The support requirement for temporary cables is determined by the authority having jurisdiction based on the job-site conditions. You can’t use vegetation to support overhead branch-circuit or feeder conductors [Sec. 590.4(J)] (Fig. 2).

GFCI protection

GFCI protection is required for receptacles used for construction, remodeling, maintenance, repair, or demolition of buildings, structures, or equipment [Sec. 590.6(A)].

GFCI protection is required for:

  • 15A, 20A, and 30A receptacles that are not part of the permanent wiring of the building. Section 590.6(A) requires 125V and 125/250V, 15A, 20A, and 30A receptacles to have GFCI protection. Section 590.6(B) requires all other receptacles used on temporary installations to be GFCI protected. This simply means all 125V and 125/250V receptacles used for temporary power require GFCI protection.
  • 15A, 20A, and 30A receptacles that are being used as temporary power but are part of the permanent wiring of the building. Listed flexible cord sets or devices that incorporate listed GFCI protection can be used in addition to the required GFCI receptacles.
  • 125V and 125/250V, 15A, 20A, and 30A receptacles that are part of a portable generator rated not greater than 15kW.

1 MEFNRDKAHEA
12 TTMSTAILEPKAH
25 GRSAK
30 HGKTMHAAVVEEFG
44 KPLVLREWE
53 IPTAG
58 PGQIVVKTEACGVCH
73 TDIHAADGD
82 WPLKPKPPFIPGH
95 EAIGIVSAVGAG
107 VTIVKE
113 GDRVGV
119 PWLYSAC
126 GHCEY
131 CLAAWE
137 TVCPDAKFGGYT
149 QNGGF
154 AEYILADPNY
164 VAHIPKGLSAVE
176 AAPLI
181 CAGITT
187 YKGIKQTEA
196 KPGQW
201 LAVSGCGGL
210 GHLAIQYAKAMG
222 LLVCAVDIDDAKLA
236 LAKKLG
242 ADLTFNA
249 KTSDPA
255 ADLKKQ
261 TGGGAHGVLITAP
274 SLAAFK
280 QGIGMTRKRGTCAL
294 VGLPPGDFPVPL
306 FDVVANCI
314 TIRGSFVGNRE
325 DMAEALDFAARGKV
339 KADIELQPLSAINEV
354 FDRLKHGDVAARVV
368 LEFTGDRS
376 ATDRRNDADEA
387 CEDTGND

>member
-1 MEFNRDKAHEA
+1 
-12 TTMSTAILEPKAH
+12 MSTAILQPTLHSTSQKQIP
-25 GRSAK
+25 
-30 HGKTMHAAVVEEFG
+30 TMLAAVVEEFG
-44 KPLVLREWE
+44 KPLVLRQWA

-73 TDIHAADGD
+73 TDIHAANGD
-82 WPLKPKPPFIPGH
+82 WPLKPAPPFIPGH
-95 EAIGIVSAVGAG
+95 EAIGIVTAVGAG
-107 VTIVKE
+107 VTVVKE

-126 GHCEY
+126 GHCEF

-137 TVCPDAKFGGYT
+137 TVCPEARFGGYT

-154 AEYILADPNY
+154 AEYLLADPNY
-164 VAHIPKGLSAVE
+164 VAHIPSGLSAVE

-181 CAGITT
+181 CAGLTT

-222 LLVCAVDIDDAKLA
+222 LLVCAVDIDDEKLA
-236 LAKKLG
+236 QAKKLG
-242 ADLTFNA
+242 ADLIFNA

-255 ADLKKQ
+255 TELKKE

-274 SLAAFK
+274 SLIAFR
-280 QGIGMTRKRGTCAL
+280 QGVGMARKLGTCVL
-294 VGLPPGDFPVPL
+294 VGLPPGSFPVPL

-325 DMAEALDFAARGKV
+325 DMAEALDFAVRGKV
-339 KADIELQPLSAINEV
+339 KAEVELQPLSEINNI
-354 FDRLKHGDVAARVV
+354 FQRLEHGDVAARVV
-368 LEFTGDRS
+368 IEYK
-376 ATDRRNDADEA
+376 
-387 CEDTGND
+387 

Receptacles other than those covered by Sec. 590.6(A)(1) through (A)(3) that supply temporary power used by personnel during construction, remodeling, maintenance, repair, or demolition of buildings, structures, equipment, or similar activities.

Overcurrent protective devices

Where previously used overcurrent protective devices are installed in a temporary installation, they must be examined [Sec. 110.3(A)] to ensure they have been properly installed/maintained and that there is no evidence of impending failure [Sec. 590.8(A)].

The phrase “evidence of impending failure” means there is evidence such as arcing, overheating, loose parts, bound equipment parts, visible damage, or deterioration. The phrase “properly maintained” means the equipment has been maintained per the manufacturer’s recommendations and applicable industry codes and standards.

References for manufacturers’ recommendations and applicable industry codes and standards include: